#CrimingWhileWhite, #AliveWhileBlack

(If you’re reading this post via my Feedburner email, and cannot read the tweets below, you should click here).

I recently had an “up close and very personal” encounter with racism. It was pretty shocking, but then again, when I think about my pre-college days, I ran into it episodically and got used to it. You try to ignore it as best you can, knowing that if you let it de-motivate you, then you’re the one who has lost the most.

People will believe what they will believe. I’m grateful, though, that I have amazing relationships with so many white people, who accept me for the person that I am, regardless of color.

But, I know others have also encountered tough situations. A friend of mine is African-American. He has degrees from Yale and Harvard Business School. While walking home alone one night, some police officers came up to him, asked him a bunch of questions, and frisked him. My friend was really angry. But, he says, incidents like that happen quite often.

I’m thinking of him these days. That is because there’s an interesting online conversation happening on Twitter. #CrimingWhileWhite and #AliveWhileBlack are two threads that are incredibly revealing and shocking. The former includes tweets from whites, sharing crimes they’ve done or observed–and, police officers largely letting them go. The latter includes tweets from African-Americans, chronicling bias.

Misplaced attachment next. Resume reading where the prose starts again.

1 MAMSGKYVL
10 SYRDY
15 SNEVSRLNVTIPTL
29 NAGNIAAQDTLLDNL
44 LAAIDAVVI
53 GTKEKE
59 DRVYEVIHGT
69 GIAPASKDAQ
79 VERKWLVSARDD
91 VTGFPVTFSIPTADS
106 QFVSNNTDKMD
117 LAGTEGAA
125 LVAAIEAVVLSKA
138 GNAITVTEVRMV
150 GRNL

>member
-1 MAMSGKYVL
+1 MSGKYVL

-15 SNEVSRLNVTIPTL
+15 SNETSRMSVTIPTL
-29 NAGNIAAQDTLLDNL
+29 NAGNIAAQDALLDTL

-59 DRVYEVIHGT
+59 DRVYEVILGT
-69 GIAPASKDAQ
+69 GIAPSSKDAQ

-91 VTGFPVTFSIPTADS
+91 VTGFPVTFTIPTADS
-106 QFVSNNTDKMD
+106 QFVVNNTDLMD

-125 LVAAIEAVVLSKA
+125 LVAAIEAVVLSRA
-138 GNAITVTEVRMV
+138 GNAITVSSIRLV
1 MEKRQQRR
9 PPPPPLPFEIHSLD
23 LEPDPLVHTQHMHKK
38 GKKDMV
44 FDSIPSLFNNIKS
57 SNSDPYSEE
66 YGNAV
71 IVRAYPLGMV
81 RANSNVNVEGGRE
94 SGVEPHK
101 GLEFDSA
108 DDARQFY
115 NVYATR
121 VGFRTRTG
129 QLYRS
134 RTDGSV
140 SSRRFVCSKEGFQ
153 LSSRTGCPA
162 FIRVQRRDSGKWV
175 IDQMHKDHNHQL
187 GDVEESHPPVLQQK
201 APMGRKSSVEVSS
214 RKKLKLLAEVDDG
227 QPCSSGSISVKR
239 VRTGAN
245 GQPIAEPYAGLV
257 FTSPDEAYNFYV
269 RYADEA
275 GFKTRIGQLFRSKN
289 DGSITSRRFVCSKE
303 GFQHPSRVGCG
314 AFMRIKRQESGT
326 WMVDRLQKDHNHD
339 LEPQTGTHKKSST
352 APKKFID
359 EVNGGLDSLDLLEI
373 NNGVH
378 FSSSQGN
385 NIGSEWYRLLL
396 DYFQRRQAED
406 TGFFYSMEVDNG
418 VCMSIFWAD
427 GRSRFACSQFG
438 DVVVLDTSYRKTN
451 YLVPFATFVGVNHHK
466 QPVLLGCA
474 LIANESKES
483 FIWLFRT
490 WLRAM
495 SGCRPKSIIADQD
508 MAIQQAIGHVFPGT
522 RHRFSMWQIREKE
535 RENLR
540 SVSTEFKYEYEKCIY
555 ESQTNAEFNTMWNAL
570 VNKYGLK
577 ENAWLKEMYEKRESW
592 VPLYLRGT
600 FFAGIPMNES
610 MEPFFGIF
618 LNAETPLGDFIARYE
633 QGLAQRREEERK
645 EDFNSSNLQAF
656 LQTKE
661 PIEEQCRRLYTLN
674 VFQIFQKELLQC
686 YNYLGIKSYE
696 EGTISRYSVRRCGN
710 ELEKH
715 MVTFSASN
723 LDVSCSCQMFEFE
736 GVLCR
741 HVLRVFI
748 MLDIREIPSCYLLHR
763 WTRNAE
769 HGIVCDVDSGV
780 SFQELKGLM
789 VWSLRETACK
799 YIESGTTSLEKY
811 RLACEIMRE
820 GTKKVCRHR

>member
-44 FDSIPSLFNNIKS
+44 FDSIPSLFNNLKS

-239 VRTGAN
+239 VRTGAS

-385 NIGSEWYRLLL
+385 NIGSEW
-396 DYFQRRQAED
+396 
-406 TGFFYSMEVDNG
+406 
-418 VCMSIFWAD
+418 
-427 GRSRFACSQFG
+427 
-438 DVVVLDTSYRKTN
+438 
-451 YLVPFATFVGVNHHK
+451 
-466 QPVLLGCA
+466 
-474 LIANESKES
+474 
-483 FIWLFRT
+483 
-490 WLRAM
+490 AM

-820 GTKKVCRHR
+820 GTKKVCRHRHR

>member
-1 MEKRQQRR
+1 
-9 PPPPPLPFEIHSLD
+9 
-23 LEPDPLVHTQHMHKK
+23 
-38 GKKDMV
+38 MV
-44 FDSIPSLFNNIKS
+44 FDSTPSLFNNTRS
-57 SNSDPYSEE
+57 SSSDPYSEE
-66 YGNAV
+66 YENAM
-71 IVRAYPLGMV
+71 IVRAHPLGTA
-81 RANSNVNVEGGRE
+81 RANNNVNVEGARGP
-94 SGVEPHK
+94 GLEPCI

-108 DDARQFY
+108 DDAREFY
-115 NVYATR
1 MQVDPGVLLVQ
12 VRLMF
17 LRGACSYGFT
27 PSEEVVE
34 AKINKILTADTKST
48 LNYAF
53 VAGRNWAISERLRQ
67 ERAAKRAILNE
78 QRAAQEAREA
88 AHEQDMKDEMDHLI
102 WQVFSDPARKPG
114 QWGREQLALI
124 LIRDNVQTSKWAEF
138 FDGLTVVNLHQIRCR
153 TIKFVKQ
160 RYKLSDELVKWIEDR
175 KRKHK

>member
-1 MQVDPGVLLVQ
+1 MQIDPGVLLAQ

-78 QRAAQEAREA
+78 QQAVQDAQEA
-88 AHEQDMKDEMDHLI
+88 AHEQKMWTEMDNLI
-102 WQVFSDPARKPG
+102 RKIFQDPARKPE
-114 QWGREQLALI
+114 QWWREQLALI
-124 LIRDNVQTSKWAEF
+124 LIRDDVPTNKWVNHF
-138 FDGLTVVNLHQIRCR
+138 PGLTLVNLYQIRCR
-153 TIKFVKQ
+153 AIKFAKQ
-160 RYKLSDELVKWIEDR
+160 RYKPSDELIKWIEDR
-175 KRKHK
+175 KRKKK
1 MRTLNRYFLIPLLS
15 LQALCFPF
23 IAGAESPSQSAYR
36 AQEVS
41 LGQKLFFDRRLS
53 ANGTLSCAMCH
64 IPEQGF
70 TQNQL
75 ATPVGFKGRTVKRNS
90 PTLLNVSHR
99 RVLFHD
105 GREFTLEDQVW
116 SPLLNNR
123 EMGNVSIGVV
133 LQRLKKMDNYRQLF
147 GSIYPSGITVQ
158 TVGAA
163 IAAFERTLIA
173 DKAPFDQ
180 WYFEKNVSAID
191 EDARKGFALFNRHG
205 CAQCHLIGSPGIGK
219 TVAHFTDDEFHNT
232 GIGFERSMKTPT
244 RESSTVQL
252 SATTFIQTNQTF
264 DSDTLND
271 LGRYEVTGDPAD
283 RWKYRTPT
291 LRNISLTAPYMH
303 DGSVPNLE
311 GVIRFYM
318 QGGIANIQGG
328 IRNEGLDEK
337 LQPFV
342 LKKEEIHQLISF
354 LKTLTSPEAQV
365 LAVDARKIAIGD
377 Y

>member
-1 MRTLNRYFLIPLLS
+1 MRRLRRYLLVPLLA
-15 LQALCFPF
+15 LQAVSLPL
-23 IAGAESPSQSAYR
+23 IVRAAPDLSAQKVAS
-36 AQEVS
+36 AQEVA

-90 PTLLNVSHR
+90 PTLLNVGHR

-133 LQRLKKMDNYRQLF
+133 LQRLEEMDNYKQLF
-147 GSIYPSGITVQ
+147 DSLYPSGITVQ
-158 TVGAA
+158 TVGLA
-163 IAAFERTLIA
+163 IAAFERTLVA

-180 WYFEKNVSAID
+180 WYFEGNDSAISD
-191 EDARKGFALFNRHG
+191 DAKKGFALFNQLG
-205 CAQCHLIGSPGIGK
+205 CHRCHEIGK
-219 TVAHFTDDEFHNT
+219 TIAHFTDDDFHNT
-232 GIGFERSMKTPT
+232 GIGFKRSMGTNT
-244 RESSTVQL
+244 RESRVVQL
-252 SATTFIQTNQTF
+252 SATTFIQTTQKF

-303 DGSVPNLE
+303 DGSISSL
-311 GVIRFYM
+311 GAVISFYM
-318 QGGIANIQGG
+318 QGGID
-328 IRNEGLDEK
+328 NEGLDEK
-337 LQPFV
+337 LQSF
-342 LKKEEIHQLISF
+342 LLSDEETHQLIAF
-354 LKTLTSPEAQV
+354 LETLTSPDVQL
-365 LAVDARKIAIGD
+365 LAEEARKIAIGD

Some examples:

And, here:

Unfortunately, racism is alive and well these days in certain pockets. Sometimes, it is a bit nuanced. Sometimes, it is up front and clear. Regarding the latter, I’ll end this post with a quote from a recent article (click here). You would think what happened below occurred during the civil rights movement during the 1960s.

Nope.  It happened last week:

The people started yelling, “Get a job! Get off welfare!” One of the most disheartening sights, Rhea said, was seeing a young boy, about the age of 8, hold up a sign that said, “Go home, (N-word).”

“It wasn’t a shock because I know how these small counties in Missouri are,” Rhea said. “I expected it, but it wasn’t until you actually see it. Wow, it was amazing.”

While their bus was stopped and empty, someone shot at a window and shattered the glass. Some townsfolk left out 40-ounce beer cans, chicken wings and watermelon. Rhea said one woman was supportive and told them, “Good job!” But a man next to her said, “Yea, they are good (N-word).”


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